This article was originally published on October 29, 2015.
If there is a question every Pakistani has asked more than once throughout life, it is: ‘How have we managed to survive so long?’
Pakistan has endured wars, terrorist attacks, ethnic violence, religious violence, military dictators, and more. It has been plagued with corrupt politicians, defeats in every cricket World Cup to India, Mathira, Humsafar reruns, the Akmal family, and worse. Our women can’t go to work without being stared at. Our men can’t look within a 5km radius of a woman without being labeled a taru (starer). Our people leak money to corruption, inflation, utility bills, lawn sales, and thieves.
It has come to the point where every man in Pakistan carries two wallets and two cellphones; one to keep, and one to give away during muggings. Since thieves have begun to wise up, we will probably have to carry three of each, one to keep, one to give to thieves, and a second fake one when they insist you give them the right one.
If this continues, I am sure in a few years every Pakistani will carry one good cellphone and a real wallet, and at least nine decoys, just to be safe. It will come to the point where our pockets will be drooping with decoys. Every time the thief insists they be handed the right one, you can say, “Oh..OH… fine… fine… I’ll give you the real one this time.”
Car thievery is another issue Pakistanis face. Unfortunately, the decoy strategy doesn’t work with vehicles. We can’t drive our Hondas with a Mehran following behind via tow.
Thief: “Gari do!” (Give me the car!)
You: “OK, here are the keys to the Mehran.”
You: “Oh..OH… fine… fine… I’ll give you the real one this time.”
Yet, in spite of these problems, Pakistanis manage to persevere. Like the poor donkey walking on the street, carrying more weight than the mass of Jupiter, we defy the odds and continue to trudge down our paths.
How do we manage?
Some speculate Pakistanis are extraordinarily resilient. Others claim it is a supernatural entity, like the Abdullah Shah Ghazi shrine, or Mathira’s massive lips, but I think we all know the answer to the question.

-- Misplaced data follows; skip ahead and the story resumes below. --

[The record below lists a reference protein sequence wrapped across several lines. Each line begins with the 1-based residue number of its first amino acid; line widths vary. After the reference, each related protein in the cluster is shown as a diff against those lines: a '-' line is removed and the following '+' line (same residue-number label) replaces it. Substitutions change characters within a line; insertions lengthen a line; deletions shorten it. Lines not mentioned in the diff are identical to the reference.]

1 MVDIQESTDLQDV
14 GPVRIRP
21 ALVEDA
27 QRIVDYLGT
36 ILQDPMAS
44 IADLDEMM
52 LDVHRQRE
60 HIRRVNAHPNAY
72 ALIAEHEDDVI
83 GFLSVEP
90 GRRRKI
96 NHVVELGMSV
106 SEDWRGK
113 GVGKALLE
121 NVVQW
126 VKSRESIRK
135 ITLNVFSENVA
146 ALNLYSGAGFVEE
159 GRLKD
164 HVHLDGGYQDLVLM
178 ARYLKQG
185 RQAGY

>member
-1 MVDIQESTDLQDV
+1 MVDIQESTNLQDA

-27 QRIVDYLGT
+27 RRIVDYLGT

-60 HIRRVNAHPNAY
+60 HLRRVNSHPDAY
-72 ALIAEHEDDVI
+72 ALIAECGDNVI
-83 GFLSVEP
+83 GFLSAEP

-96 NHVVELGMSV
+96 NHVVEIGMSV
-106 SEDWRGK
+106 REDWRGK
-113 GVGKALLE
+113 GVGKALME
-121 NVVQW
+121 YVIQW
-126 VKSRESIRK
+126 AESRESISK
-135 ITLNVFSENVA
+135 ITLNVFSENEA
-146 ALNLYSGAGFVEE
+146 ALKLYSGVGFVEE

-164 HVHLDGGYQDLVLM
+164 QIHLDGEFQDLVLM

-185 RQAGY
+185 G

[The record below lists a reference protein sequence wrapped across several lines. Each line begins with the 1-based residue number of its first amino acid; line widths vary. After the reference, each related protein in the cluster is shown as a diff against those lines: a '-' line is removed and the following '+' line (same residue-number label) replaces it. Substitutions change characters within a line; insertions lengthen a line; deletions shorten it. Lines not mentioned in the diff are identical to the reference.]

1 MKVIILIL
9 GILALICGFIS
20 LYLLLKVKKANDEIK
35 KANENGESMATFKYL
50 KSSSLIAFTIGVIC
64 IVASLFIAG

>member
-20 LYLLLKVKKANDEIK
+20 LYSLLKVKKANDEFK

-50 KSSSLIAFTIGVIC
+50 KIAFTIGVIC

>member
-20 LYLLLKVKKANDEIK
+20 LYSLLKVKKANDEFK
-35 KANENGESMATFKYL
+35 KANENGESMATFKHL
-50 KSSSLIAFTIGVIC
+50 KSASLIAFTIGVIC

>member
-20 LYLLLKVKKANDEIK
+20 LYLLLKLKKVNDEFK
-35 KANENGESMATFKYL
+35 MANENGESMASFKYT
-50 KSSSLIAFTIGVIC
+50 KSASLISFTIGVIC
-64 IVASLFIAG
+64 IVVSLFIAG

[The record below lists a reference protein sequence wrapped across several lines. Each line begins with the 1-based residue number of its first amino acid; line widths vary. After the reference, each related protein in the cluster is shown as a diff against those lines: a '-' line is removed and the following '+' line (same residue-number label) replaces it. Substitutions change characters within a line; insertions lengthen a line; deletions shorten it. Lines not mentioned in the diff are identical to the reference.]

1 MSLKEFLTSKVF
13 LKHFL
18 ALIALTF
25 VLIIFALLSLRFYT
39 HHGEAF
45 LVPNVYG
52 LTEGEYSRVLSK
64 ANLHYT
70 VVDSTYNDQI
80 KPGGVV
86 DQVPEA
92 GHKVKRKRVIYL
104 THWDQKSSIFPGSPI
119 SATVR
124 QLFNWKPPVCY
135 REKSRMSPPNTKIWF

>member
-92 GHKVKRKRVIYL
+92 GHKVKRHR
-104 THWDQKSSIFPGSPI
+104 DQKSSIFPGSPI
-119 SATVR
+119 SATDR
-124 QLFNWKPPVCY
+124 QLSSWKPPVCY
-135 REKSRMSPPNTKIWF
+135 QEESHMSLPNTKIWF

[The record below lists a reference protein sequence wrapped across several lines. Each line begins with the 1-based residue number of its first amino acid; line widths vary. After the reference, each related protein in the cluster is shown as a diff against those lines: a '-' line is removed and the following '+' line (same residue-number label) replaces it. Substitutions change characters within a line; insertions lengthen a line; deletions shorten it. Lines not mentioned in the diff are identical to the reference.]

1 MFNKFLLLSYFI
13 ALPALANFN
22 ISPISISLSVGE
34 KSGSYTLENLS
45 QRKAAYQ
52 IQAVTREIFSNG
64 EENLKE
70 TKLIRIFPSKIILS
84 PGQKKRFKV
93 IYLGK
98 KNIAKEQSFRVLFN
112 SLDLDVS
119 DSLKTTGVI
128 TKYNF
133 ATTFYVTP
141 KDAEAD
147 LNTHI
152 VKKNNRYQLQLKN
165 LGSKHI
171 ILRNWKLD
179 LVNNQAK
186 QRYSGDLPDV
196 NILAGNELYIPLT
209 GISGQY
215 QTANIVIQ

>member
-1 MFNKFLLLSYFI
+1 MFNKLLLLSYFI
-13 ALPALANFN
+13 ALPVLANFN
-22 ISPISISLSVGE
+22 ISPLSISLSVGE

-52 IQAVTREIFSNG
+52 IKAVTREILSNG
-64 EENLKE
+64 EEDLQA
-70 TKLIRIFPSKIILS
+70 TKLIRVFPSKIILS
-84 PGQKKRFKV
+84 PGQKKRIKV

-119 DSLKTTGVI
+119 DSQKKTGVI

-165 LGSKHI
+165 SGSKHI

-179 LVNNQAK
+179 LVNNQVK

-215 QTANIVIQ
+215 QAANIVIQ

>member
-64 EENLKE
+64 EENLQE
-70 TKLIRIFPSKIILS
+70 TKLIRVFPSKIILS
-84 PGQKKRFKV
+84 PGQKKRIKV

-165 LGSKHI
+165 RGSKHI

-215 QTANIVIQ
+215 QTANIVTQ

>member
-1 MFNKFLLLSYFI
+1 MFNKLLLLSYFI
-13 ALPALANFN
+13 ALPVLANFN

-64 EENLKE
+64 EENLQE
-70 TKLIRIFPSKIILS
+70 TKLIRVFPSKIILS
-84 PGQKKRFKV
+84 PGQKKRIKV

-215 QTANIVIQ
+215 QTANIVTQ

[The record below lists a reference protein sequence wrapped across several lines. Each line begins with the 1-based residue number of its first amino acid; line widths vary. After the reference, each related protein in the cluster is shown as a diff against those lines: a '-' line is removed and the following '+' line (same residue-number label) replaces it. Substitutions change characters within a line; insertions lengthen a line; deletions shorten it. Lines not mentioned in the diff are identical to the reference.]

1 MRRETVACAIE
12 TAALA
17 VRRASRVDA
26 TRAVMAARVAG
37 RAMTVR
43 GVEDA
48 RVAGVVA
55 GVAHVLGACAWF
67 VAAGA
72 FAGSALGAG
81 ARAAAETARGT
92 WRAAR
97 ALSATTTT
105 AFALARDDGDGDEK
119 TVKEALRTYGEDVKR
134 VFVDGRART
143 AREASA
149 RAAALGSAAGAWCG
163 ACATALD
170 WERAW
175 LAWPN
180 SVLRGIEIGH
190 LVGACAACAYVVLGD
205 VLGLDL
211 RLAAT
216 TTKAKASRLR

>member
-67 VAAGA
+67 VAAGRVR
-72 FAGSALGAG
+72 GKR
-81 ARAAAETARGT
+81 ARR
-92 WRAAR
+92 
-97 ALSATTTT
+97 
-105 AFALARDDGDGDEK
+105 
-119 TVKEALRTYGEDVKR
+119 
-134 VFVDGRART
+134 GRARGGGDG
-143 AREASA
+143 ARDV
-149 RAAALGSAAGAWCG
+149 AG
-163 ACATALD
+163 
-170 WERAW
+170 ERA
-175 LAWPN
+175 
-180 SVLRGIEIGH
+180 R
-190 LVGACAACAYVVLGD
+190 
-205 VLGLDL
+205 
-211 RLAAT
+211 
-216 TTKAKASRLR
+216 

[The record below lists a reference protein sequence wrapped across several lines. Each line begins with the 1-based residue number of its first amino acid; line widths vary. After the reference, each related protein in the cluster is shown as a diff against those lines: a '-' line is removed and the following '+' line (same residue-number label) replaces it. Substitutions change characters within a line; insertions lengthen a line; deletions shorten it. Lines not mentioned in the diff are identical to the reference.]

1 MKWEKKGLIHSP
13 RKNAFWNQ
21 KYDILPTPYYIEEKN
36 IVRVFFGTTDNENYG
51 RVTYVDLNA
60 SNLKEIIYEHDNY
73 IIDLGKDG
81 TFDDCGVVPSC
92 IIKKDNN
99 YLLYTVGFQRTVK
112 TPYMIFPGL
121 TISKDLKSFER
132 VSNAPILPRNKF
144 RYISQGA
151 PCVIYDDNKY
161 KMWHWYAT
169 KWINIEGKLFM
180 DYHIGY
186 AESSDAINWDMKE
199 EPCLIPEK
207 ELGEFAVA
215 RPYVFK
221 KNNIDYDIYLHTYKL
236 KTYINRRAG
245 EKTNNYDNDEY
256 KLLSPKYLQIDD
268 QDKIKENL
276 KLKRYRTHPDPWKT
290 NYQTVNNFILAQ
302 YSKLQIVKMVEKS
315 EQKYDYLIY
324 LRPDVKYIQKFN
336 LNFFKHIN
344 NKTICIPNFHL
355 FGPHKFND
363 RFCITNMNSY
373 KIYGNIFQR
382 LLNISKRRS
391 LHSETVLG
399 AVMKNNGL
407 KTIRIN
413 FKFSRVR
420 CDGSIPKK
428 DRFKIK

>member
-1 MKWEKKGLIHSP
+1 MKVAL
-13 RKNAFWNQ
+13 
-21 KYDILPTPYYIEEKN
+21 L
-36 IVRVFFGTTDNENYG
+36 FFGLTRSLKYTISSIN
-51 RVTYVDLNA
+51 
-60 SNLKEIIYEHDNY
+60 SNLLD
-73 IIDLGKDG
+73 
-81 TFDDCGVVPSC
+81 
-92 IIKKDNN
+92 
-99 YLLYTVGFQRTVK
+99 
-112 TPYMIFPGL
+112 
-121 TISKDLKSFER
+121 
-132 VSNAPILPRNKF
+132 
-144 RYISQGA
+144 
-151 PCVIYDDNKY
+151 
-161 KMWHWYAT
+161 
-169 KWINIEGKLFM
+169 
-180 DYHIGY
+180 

Of course, our magical elixir is doodh pati.
I come from a chai drinking family. My mother consumes so much tea we have a CNG cylinder for her to drink from. Meanwhile, my working friends, like most red blooded Pakistanis, can’t survive without a dose of doodh pati every few hours. Once, a blood bank rejected a buddy because more doodh pati ran through his veins than blood. True story.
Yes, we love doodh pati, but especially when under stress. One cup of doodh pati and the boss’s barking sounds like a cat’s meow. One cup of doodh pati and you suddenly scoff at your deadline, "Sleep? Who needs sleep? I am perfectly fine. Oh, what are those flying goats doing in the office?"
But while we love doodh pati, we have never asked ourselves about the men who sell the delicious brew.
So, I set off on a quest. I would finally make conversation with the man making my doodh pati for the last five years, learn his story, and ask him to teach me his skill with the pot and kettle.
I prepared for this arduous journey by packing my equipment (read: camera and notebook), seeking counsel with my powerful allies (read: cats), bidding a tearful farewell to my love (who probably began reconsidering our relationship soon after), and preparing my steed (read: checked the car’s radiator).
A two-minute drive later, I was at the Quetta Shahjee Hotel. This dhaba, located very much in Karachi, features a young clean shaven Ali Zafar on its signboard, who carries an innocent smile that says, “Come in and have some tea. Everyone is welcome. Even you.”
Meeting the chai master
Here, I introduce myself to Abdul Wahab, who with his bushy black beard and ready smile looks like a companion of Gandalf from Middle Earth. Even his black Panda Express apron says ‘Joy’.